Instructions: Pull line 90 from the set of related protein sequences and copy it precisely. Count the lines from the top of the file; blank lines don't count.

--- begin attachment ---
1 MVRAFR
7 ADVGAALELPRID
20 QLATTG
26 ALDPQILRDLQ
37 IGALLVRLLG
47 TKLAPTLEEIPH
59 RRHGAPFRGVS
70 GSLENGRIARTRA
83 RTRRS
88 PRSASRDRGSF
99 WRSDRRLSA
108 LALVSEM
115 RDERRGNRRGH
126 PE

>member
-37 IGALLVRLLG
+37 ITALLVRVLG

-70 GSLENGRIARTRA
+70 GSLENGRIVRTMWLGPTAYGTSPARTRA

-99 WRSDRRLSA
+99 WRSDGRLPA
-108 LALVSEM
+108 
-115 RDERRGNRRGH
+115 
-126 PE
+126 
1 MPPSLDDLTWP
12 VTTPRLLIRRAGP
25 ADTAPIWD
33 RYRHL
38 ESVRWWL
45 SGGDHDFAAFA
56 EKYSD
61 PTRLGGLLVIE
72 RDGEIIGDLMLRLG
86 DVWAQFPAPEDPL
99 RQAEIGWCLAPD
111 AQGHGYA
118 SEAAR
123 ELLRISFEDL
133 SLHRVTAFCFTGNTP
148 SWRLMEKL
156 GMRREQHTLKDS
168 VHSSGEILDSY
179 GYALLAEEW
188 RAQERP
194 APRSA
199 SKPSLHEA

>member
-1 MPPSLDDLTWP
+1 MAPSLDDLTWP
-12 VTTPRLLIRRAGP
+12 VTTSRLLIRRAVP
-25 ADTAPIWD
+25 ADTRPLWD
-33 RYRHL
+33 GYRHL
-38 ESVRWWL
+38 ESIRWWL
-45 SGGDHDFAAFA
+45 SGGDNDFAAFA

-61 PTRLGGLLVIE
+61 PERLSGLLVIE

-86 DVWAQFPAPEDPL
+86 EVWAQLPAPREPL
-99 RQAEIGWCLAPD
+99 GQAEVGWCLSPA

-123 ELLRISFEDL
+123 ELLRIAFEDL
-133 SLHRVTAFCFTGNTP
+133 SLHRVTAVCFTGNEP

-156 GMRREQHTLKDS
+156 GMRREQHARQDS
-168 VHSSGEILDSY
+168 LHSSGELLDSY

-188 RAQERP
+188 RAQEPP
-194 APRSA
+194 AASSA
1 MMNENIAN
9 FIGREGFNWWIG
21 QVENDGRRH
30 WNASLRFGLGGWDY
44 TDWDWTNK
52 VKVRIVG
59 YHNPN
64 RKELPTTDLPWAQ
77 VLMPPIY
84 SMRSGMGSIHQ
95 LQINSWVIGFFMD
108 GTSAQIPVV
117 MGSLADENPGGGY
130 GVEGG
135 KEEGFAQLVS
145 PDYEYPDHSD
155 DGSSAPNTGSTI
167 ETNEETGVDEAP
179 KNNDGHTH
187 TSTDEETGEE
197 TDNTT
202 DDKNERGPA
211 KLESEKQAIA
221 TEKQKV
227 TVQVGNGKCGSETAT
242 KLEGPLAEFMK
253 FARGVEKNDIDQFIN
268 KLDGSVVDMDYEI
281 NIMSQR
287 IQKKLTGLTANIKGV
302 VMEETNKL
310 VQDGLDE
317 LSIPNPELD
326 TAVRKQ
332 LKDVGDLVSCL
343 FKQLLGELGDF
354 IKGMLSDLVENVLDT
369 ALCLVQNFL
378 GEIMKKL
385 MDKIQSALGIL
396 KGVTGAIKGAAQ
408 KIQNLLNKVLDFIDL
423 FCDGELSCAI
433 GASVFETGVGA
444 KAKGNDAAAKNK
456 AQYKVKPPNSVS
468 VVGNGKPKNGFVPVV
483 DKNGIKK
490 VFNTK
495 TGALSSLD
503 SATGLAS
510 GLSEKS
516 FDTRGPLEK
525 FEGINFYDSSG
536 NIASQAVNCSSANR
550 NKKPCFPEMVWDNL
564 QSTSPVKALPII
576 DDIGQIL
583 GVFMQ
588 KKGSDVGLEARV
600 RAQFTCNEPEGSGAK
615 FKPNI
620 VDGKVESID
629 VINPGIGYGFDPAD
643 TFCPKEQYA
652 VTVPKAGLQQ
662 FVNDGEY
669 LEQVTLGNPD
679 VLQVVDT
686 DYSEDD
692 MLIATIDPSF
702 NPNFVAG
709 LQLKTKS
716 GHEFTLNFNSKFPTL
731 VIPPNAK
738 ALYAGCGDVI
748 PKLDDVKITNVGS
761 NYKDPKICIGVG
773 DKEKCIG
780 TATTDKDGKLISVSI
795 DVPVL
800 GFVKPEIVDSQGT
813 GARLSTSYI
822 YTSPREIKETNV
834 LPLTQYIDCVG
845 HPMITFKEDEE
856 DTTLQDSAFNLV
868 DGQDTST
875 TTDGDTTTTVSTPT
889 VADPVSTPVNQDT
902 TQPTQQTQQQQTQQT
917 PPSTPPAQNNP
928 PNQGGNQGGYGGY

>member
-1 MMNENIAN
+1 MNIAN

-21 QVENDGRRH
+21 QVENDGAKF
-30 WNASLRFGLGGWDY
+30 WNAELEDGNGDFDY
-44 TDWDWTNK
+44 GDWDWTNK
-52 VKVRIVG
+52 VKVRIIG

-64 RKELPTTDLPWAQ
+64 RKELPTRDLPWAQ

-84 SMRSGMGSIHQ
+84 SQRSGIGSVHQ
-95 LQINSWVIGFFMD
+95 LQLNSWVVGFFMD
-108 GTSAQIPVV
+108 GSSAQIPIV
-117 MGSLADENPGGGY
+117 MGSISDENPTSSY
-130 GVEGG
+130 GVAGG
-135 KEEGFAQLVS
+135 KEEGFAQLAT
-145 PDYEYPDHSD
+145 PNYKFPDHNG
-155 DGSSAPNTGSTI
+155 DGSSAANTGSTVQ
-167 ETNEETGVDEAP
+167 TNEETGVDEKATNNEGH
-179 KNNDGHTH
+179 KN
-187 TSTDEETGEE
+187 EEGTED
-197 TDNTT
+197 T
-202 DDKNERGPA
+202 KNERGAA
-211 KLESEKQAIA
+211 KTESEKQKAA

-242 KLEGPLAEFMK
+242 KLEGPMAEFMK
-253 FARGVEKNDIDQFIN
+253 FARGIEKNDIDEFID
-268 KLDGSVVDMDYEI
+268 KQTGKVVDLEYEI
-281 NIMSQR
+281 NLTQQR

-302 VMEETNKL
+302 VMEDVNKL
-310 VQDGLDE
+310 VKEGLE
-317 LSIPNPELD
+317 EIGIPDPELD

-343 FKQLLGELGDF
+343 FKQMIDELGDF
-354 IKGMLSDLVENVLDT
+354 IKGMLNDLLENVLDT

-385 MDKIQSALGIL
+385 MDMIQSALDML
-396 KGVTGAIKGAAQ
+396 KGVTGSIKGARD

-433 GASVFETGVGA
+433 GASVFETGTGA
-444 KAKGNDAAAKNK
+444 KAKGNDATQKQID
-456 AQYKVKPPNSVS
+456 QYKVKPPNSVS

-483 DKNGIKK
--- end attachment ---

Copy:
84 SMRSGMGSIHQ